Home runs, steals still up through three months

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With June in the books, I wanted to again check out the league-wide scoring trends. All stats courtesy of the wonderful Baseball Reference, of course.

It seems like even the dimmest announcers are coming to grips with the
fact that home runs aren’t truly down this year, but the spike we saw
in April does look like an aberration. While home run rates almost
always rise with the temperatures, there’s been no jump forward so far
this year.

HR/G

April 2009 – 2.10
May 2009 – 2.00
June 2009 – 2.10
Apr-Jun 2009 – 2.06

April 2008 – 1.79
May 2008 – 1.93
June 2008 – 2.13
Apr-Jun 2008 – 1.95

Home runs were up 17 percent over 2008 in April, but just four
percent in May and were down just a tad last month. They’re up six
percent overall.

Here are some more Apr-June HR/G rates:

2000 – 2.56
2001 – 2.30
2002 – 2.01
2003 – 2.14
2004 – 2.15
2005 – 2.06
2006 – 2.22
2007 – 1.96
2008 – 1.95
2009 – 2.06

Given the decline we’ve seen of late, it seems likely that 2009’s
home run totals will finish up closer to those of 2007 and 2008 than
the ones we saw at the beginning of the decade.

On to steals:

SB/G
April 2009 – 1.24
May 2009 – 1.34
June 2009 – 1.27
Apr-June 2009 – 1.29

April 2008 – 1.24
May 2008 – 1.28
June 2008 – 1.13
Apr-Jun 2008 – 1.22

For all of the talk early on about how steals were up, it was only
in June that we saw a real increase over last year. Now we’ll have to
see if it holds up. Last year, steals per game dropped from 1.22 to
1.08 over the final three months. They’re typically is a decline, but
it’s usually not that significant. In 2007, steals increased a bit
after the All-Star break.

Runs per game is where we’ve seen an especially unusual trend this season.

R/G

April 2009 – 9.68
May 2009 – 9.34
June 2009 – 8.75
Apr-Jun 2009 – 9.23

April 2008 – 9.06
May 2008 – 8.94
June 2008 – 9.08
Apr-Jun 2008 – 9.03

Runs, like homers, tend to increase as the season goes along, but
this year, the rate at which people are crossing home plate has fallen
steadily.

Here’s the league OPS by month, going from April through Sept./Oct. for the last five years:

OPS by month

2005 – 739, 747, 767, 757, 741, 743
2006 – 767, 761, 766, 792, 767, 760
2007 – 731, 747, 759, 759, 774, 778
2008 – 733, 736, 750, 762, 759, 756
2009 – 762, 751, 734

If 2009 had started out at 734 in April, moved on to 751 in May and 762
in June, it’d be shaping up as a perfectly typical year. However, it’s
gone the opposite way, which makes me wonder exactly what is in store
for the next three months.

Must-Click Link: Remembering Eddie Grant the first major leaguer to die in combat

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As you get ready for Memorial Day weekend and whatever it entails for you and yours, take some time to read an excellent article from Mike Bates over at The Hardball Times.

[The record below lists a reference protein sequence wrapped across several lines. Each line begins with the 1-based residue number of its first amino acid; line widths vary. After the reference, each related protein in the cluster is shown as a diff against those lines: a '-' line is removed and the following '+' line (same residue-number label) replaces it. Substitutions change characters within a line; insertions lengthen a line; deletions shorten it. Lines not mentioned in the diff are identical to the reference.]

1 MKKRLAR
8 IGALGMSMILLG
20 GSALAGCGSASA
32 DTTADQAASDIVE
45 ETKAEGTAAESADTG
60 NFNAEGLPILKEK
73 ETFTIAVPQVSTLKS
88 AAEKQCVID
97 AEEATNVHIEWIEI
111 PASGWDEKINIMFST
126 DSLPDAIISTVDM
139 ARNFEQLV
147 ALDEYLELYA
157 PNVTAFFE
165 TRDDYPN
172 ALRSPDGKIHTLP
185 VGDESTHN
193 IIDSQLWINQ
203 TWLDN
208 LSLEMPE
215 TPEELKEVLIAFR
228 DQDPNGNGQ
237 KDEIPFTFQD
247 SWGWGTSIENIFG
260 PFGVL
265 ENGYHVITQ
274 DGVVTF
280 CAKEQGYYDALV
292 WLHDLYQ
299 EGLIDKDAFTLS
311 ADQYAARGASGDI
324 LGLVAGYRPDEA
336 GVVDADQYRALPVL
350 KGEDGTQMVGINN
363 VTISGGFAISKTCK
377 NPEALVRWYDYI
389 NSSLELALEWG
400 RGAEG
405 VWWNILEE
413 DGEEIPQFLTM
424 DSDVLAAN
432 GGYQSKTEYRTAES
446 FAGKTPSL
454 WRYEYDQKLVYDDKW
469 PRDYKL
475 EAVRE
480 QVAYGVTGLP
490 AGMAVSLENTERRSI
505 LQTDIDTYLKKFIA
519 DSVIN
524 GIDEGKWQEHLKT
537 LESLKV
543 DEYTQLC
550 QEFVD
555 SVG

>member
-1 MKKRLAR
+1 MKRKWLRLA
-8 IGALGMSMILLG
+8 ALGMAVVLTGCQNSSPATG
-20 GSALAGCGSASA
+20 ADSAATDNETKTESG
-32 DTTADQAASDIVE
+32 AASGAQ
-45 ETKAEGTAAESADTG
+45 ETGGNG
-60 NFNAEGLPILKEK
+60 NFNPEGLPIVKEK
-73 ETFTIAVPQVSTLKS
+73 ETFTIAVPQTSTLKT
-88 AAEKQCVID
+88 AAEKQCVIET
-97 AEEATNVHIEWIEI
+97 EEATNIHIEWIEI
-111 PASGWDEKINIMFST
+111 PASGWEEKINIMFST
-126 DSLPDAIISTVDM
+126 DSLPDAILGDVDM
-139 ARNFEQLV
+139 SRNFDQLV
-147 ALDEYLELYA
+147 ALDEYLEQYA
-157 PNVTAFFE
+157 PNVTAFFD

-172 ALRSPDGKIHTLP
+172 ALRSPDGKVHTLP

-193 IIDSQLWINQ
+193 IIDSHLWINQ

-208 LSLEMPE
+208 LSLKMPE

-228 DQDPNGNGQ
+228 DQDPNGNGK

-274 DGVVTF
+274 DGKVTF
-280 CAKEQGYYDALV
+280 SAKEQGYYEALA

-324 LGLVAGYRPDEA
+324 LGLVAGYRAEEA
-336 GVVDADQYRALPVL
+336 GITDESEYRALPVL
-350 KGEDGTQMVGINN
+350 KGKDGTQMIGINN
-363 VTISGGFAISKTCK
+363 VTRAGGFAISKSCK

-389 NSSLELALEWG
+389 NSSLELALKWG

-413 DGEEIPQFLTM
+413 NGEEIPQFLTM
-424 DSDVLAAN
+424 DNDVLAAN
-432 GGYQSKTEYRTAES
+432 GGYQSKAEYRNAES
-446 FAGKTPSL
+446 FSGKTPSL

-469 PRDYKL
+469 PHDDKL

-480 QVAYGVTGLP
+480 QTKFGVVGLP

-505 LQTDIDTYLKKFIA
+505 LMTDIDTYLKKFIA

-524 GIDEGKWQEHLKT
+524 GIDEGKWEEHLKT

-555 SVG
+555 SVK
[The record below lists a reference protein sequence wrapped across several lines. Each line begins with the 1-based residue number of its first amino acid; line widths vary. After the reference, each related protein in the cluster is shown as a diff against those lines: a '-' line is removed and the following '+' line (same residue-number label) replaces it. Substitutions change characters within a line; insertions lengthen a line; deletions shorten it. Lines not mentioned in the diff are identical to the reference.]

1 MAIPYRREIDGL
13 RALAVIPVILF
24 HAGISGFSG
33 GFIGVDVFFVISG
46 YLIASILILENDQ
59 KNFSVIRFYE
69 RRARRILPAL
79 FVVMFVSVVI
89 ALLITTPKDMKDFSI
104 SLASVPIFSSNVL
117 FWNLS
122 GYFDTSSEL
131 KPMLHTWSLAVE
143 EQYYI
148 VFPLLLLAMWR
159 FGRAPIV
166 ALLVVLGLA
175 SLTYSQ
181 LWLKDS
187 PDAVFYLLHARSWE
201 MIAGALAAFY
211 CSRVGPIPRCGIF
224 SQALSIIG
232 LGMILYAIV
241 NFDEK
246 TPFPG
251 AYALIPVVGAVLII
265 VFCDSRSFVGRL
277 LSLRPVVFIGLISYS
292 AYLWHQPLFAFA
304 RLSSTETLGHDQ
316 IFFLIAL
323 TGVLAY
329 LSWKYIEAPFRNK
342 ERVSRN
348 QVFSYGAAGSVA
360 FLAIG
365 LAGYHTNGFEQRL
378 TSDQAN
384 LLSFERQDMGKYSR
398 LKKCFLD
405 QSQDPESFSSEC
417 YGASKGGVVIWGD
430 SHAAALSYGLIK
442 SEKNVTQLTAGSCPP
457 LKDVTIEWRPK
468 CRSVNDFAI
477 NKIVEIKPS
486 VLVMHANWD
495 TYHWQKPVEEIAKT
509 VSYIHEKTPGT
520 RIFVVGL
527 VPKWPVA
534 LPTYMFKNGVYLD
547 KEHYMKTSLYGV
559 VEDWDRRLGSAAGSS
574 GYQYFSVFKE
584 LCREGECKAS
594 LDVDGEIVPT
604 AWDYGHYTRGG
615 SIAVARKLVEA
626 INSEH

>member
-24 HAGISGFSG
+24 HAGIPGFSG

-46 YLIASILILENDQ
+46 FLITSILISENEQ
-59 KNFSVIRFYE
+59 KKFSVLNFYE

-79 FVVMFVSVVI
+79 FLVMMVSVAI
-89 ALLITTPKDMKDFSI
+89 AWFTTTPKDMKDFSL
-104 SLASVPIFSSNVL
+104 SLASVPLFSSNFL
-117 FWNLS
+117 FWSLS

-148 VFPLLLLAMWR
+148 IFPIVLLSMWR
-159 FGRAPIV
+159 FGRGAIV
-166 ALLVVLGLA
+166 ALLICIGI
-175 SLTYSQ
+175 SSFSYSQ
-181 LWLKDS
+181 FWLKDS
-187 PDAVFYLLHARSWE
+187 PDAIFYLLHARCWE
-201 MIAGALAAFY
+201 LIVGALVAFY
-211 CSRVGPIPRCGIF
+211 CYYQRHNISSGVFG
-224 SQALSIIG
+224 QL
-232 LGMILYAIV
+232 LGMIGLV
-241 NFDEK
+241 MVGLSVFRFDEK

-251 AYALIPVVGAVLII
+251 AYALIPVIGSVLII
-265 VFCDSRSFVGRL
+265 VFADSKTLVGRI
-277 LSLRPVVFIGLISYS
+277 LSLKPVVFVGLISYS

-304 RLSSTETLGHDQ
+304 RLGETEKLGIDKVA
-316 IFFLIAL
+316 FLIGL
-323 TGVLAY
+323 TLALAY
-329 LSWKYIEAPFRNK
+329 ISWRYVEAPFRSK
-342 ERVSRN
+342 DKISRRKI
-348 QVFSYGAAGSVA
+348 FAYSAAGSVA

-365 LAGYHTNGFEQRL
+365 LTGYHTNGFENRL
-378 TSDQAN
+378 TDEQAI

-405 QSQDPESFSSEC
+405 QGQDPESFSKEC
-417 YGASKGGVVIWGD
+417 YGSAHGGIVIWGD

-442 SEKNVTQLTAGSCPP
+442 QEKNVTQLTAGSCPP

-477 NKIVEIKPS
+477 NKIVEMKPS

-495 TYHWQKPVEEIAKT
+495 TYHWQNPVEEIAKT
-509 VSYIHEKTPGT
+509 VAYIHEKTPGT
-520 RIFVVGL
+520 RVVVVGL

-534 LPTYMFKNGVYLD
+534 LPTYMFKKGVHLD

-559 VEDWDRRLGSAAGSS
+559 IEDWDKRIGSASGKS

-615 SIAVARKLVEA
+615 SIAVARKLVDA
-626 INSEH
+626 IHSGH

The article is about Eddie Grant. You probably never heard of him. He was a journeyman infielder — often a backup — from 1905 through 1915. If you have heard of him, it was likely not for his baseball exploits, however: it was because he was the first active baseball player to die in combat, killed in the Battle of the Argonne Forest in October 1915.

Michael tells us about more than Grant’s death, however. He provides a great overview of his life and career. And notes that Grant didn’t even have to go to war if he didn’t want to. He was 34, had the chance to coach or manage and had a law degree and the potential to make a lot of money following his baseball career. He volunteered, however, for both patriotic and personal reasons. And it cost him his life.

Must-read stuff indeed. Especially this weekend.

The Indians are unveiling a Frank Robinson statue on Sunday

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The Cleveland Indians will unveil a Frank Robinson statue at Progressive Field on Saturday.

Robinson’s tenure in Cleveland was not long, but it was historic. On April 8, 1975, he became the first African-American manager in Major League history. He was a player-manager. One of the last ones, in fact. He spent two years in that role and then a third year — a partial year anyway — as a manager only. Robinson would go on to manage the Giants, Orioles and the Expos/Nationals, compiling a career record of 1065-1176 in 16 seasons. He is now a top MLB executive.

Robinson was, of course, a Hall of Fame player as well, lodging 21 seasons for the Reds, Orioles, Dodgers, Angels and Indians. He won two MVP awards and hit for the Triple Crown in 1966. Overall he hit 586 home runs – 10th all time – and was inducted into the Baseball Hall of Fame in 1982. For an inner-circle Hall of Famer with that kind of resume he is still, strangely enough, underrated. I guess that happens when your contemporaries are Willie Mays, Hank Aaron and Mickey Mantle.

Anyway, congrats to Frank Robinson for yet another well-deserved honor in a career full of them.